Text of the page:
H. Pilkington, for Petitioner.
Geo. B. Thatcher, Attorney-General, and E. T. Patrick, Deputy Attorney-General, for Respondent.
By the Court, Norcross, J.:
This is an original proceeding in habeas corpus. The petition alleges that the applicant is unlawfully confined in the state prison because of the alleged fact that the commitment by virtue of which he is so confined is based upon a void judgment. Applicant was regularly indicted, tried, and convicted of the crime of grand larceny. Based upon the jury's verdict of guilty, on August 14, 1912, judgment was entered, upon the order of the court, that defendant, Trifke Melosevich, be confined in the penitentiary at Carson City, Nevada, for the period of not less than two years and not to exceed three years. The commitment was in accordance with the judgment as entered.
1. The statute of this state provides that a person convicted of the crime of grand larceny shall be punished by imprisonment in the state prison for any term not less than one year nor more than fourteen years. (Rev. Laws, 6638.)
Section 7260, Rev. Laws, provides: Whenever any person shall be convicted of any felony for which no fixed period of confinement is imposed by law, the court shall, in addition to any fine or forfeiture which he may impose, direct that such person be confined in the state prison for a term not less than the minimum nor greater than the maximum term of imprisonment prescribed
by law for the offense of which such person shall be convicted; and where no minimum term of imprisonment is prescribed by law, the court shall fix the minimum term in his discretion at not less than one year nor more than five years; and where no maximum term of imprisonment is prescribed by law, the court shall fix such maximum term of imprisonment.
Section 7261, Rev. Laws, provides: The board of pardons may at any time after the expiration of the minimum term of imprisonment for which such prisoner was committed thereto, direct that any prisoner confined in such institution shall be released on parole upon such terms and conditions as in their judgment they may prescribe in each case.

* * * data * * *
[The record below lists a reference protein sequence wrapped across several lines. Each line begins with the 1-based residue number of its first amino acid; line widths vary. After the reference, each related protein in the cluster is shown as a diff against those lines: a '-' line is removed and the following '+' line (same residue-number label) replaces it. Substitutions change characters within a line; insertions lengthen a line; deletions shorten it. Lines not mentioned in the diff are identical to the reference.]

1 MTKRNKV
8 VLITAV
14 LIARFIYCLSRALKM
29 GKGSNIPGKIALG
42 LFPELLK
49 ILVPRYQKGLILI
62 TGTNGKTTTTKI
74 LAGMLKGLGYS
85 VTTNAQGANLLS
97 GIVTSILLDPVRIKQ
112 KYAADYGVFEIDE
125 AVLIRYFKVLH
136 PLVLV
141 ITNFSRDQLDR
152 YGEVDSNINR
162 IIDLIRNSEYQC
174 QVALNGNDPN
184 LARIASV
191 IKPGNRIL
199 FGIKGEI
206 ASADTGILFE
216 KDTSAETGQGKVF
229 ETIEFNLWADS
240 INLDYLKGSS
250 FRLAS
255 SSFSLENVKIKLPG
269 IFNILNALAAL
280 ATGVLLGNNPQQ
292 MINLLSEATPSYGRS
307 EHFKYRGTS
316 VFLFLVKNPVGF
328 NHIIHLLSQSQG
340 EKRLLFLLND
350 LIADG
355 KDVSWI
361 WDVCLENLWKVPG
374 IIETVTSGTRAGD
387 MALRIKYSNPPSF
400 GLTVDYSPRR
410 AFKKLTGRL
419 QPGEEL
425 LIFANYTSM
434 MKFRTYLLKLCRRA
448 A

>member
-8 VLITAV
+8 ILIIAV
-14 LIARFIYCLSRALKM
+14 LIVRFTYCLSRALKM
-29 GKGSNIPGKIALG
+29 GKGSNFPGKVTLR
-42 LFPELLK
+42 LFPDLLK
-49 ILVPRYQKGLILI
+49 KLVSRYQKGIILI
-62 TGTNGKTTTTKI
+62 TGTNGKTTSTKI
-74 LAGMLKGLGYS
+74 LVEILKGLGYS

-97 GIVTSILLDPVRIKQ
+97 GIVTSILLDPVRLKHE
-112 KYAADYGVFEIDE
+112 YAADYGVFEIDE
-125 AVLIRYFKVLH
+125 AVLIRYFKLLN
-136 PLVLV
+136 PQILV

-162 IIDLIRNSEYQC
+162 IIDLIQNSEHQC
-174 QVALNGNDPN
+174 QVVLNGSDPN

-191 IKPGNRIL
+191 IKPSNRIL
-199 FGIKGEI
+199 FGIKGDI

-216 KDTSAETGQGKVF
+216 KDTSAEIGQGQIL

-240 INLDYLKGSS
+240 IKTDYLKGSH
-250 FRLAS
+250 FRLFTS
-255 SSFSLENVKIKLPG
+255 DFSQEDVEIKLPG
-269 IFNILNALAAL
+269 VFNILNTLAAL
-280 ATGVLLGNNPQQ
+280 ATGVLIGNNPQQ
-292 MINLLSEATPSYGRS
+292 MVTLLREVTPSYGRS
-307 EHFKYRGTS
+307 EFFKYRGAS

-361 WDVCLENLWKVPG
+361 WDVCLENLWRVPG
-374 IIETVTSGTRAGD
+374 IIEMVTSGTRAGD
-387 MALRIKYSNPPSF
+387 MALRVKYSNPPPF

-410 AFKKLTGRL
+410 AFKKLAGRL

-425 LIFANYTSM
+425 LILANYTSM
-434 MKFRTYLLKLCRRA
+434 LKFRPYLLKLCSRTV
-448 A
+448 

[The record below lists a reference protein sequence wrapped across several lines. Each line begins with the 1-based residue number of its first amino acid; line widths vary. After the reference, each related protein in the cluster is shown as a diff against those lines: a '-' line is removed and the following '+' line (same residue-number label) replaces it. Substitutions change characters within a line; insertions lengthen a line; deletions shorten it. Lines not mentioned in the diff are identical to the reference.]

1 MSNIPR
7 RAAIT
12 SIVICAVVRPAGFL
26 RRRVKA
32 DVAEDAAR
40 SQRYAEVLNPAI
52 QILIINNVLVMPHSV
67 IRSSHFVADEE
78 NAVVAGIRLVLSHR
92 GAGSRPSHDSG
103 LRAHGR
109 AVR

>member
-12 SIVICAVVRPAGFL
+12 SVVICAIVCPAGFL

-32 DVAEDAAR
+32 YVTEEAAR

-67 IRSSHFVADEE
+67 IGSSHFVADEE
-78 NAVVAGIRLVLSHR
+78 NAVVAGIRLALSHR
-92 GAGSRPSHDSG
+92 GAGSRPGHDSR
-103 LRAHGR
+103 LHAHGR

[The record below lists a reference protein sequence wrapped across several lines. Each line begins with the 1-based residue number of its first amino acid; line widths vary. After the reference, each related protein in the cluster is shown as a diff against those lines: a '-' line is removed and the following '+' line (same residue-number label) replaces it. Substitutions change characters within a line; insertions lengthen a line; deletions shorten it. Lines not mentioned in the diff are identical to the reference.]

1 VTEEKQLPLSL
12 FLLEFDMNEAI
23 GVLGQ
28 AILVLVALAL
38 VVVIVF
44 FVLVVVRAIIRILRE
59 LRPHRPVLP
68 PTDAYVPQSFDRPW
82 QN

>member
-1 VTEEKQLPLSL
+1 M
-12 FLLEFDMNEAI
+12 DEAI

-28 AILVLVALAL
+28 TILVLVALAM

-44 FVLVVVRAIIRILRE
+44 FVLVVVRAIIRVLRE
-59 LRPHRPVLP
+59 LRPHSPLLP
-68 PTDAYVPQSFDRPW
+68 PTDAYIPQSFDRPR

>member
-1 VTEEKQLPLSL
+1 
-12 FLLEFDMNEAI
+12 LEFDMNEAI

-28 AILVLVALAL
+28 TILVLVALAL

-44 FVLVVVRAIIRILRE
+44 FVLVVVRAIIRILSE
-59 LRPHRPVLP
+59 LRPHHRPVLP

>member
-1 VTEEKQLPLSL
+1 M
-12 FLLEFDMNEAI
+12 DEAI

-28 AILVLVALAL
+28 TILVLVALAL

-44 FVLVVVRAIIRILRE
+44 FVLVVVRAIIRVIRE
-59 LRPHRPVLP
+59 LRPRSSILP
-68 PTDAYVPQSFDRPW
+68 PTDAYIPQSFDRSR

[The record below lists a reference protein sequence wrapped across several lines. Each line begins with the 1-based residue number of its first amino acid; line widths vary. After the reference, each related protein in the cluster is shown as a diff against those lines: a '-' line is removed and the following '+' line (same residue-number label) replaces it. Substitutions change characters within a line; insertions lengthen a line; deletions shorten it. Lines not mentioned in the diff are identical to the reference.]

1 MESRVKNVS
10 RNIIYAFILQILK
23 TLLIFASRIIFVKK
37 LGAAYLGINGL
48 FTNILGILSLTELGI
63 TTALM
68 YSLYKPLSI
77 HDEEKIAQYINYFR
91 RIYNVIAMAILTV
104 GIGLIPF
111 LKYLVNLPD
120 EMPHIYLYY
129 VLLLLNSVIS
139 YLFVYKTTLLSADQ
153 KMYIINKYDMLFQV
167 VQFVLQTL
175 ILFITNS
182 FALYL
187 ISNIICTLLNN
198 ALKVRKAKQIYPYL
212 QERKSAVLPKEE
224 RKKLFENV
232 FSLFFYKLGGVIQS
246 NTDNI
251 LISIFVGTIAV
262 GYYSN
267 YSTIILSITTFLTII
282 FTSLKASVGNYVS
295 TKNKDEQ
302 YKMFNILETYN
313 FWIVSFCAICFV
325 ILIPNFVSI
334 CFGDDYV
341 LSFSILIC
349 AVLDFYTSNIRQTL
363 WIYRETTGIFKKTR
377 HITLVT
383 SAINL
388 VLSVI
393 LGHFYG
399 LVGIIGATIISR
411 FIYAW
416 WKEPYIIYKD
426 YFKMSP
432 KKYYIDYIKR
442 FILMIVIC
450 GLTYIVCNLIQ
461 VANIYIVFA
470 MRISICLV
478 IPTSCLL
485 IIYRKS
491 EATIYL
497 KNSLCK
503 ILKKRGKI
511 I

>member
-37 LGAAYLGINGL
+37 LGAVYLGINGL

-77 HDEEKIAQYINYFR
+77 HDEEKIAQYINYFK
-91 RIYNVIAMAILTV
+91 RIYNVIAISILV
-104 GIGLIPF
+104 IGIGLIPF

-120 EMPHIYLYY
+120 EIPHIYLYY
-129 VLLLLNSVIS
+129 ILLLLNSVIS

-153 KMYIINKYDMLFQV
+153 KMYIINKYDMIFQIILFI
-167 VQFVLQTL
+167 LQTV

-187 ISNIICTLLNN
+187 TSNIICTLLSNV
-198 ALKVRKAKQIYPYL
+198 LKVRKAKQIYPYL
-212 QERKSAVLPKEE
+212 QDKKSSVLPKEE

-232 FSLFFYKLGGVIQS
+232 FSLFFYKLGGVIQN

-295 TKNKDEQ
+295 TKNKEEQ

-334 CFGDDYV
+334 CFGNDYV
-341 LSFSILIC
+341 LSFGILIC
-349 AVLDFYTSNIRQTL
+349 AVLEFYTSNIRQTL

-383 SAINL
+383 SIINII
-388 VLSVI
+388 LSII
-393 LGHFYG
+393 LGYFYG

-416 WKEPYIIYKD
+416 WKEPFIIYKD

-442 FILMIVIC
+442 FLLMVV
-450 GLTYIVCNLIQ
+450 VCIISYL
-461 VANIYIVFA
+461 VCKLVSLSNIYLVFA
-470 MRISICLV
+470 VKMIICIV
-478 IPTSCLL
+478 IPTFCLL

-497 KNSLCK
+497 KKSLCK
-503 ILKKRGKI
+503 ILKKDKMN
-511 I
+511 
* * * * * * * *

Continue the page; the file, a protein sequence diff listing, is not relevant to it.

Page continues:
The sections above quoted relative to an indefinite or indeterminate sentence were incorporated into the law of this state for the first time in the revised criminal practice act passed by the legislature of 1911, which took effect January 1, 1912. Under the old statute, trial judges in all cases were required to impose a definite sentence. Some misconception appears to have existed for a time in the minds of a number of trial judges as to how sentences should be imposed under the new law. In a number of cases that have been under consideration by the board of pardons, sentences were imposed like that now in question. The court, upon imposing sentence, had assumed that it had discretion to fix a greater minimum or a less maximum sentence than the minimum and maximum sentence prescribed in the statute for the particular offense, for the commission of which judgment was imposed. This was not in accordance with the purpose designed to be accomplished by the indeterminate or, more properly speaking, the indefinite sentence law.
Under the law which had existed for centuries in English-speaking countries, and until the adoption, in recent years, of certain reforms in criminal procedure, the imposition of definite sentences resulted in great inequality in the term imposed by different judges for similar offenses. Whether for a certain offense the court
would have imposed a sentence of one year, five, ten, or twenty years, would depend, to a considerable extent, upon the viewpoint of the individual judge who happened to have tried the case. If the judge happened to be of the opinion that severity of punishment was the best method of suppressing crime, a heavy sentence would be imposed. If it happened to fall to the lot of the offender to be tried before a judge inclined to the view that a greater degree of leniency would accomplish the desired result, a comparatively light sentence would be imposed.
One purpose of the indeterminate sentence law was to minimize the personal equation of the trial judge. Exact justice in the punishment of an offender is probably unattainable. If, however, from the light of all facts and circumstances having a bearing upon a particular case, a sentence, say of two years, would generally be accepted as a just measure of punishment to be imposed, but it appeared that, because of the view of the case peculiar to the mind of the trial judge who happened to have the say, a sentence of five or ten years is imposed, there has been a miscarriage of justice which only some pardoning power could remedy.
As said by Chief Justice Winslow, of the Supreme Court of Wisconsin, in a recent address delivered before the American Institute of Criminal Law and Criminology, of which organization he is the president: The court should have power to impose an indeterminate sentence, leaving the question of length of term to a board acting on accurate knowledge of the criminal's history, behavior, and apparent progress toward reformation. Again he says: Power should be vested ...